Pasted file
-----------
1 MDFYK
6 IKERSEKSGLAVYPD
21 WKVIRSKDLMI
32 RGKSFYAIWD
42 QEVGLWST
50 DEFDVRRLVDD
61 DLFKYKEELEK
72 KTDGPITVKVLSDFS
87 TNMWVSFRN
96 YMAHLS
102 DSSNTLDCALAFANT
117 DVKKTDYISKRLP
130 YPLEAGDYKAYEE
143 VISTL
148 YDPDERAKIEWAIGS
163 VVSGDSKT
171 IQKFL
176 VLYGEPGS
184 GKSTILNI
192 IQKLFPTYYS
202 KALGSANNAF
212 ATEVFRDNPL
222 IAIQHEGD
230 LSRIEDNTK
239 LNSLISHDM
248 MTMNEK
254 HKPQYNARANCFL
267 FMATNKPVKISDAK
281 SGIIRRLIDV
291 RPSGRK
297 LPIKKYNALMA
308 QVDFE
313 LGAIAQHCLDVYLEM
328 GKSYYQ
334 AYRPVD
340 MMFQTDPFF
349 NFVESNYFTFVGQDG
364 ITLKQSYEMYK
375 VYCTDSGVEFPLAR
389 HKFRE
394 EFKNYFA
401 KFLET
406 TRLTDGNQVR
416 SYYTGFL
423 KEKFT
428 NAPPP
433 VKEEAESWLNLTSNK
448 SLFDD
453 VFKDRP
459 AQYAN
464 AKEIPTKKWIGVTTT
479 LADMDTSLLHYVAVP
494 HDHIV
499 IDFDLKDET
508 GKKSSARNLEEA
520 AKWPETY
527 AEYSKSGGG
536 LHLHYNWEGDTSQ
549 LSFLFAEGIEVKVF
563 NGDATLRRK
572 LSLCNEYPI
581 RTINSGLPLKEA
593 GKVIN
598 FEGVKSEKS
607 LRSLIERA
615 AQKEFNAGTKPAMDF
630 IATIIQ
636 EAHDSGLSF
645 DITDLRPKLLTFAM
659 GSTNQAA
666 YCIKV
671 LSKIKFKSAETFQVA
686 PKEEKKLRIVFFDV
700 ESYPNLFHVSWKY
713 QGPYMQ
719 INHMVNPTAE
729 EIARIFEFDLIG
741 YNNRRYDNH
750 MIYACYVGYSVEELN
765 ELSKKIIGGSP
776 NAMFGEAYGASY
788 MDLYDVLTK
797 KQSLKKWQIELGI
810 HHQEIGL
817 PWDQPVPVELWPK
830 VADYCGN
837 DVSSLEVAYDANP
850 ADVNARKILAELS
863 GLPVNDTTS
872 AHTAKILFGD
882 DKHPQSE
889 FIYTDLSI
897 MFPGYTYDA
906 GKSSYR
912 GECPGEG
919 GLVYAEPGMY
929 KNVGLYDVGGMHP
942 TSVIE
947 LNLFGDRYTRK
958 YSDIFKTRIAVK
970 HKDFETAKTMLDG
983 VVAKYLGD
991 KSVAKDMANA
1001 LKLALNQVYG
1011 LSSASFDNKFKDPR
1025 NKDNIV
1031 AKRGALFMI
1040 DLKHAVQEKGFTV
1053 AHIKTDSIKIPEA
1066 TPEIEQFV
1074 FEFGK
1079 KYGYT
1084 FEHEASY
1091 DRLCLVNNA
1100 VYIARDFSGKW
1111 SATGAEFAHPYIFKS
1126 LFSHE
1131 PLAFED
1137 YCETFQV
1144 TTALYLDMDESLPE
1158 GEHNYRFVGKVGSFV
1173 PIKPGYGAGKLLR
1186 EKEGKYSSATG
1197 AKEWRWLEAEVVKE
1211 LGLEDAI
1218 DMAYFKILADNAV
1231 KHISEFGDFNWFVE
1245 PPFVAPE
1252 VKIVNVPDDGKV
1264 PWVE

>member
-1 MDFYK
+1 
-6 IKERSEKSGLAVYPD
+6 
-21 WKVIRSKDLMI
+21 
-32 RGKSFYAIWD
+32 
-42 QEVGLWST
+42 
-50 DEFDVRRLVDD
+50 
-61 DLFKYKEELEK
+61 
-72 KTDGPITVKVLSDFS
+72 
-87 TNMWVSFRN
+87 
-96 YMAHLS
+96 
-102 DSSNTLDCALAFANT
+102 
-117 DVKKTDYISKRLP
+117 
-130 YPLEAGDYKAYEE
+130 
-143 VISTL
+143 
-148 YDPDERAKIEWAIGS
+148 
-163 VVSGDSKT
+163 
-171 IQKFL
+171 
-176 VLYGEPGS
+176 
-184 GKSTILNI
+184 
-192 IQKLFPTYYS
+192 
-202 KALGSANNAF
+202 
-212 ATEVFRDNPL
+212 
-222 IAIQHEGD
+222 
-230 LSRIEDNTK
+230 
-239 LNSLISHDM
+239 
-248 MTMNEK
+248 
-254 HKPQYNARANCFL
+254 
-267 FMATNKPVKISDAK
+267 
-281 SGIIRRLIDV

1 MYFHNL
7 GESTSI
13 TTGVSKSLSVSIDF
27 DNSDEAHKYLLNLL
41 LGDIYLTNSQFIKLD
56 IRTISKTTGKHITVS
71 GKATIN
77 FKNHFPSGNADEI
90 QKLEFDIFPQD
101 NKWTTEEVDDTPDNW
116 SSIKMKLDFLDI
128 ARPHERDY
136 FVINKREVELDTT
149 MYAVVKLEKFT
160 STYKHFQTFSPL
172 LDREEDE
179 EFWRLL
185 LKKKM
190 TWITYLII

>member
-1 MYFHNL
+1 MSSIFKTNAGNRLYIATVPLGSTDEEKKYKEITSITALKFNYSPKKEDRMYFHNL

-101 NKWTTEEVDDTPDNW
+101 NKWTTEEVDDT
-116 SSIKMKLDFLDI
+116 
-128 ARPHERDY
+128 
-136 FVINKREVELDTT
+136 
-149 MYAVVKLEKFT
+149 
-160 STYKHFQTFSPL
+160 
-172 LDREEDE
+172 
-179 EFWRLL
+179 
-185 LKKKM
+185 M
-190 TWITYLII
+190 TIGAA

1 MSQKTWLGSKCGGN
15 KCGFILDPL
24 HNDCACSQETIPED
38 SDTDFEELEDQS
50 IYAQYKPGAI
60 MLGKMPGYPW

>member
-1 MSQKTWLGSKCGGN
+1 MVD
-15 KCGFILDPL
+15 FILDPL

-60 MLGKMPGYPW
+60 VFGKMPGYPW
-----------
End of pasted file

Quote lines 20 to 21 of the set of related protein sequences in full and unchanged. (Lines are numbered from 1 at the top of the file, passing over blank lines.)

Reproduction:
192 IQKLFPTYYS
202 KALGSANNAF